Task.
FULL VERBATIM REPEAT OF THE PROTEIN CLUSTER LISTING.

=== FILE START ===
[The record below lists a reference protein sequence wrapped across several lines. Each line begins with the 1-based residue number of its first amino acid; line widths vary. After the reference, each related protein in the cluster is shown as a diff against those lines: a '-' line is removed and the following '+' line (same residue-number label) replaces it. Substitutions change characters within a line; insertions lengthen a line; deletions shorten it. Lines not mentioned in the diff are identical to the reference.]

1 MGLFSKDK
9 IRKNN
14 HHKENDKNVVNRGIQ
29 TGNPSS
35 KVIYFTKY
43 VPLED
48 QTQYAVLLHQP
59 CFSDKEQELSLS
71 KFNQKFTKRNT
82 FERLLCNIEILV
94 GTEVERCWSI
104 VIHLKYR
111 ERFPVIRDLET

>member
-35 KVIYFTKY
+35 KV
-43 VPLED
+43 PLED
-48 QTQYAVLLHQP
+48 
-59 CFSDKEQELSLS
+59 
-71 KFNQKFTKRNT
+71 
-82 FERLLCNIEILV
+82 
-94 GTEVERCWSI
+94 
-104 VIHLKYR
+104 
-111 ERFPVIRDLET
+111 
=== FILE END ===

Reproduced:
[The record below lists a reference protein sequence wrapped across several lines. Each line begins with the 1-based residue number of its first amino acid; line widths vary. After the reference, each related protein in the cluster is shown as a diff against those lines: a '-' line is removed and the following '+' line (same residue-number label) replaces it. Substitutions change characters within a line; insertions lengthen a line; deletions shorten it. Lines not mentioned in the diff are identical to the reference.]

1 MGLFSKDK
9 IRKNN
14 HHKENDKNVVNRGIQ
29 TGNPSS
35 KVIYFTKY
43 VPLED
48 QTQYAVLLHQP
59 CFSDKEQELSLS
71 KFNQKFTKRNT
82 FERLLCNIEILV
94 GTEVERCWSI
104 VIHLKYR
111 ERFPVIRDLET

>member
-35 KVIYFTKY
+35 KV
-43 VPLED
+43 PLED
-48 QTQYAVLLHQP
+48 
-59 CFSDKEQELSLS
+59 
-71 KFNQKFTKRNT
+71 
-82 FERLLCNIEILV
+82 
-94 GTEVERCWSI
+94 
-104 VIHLKYR
+104 
-111 ERFPVIRDLET
+111 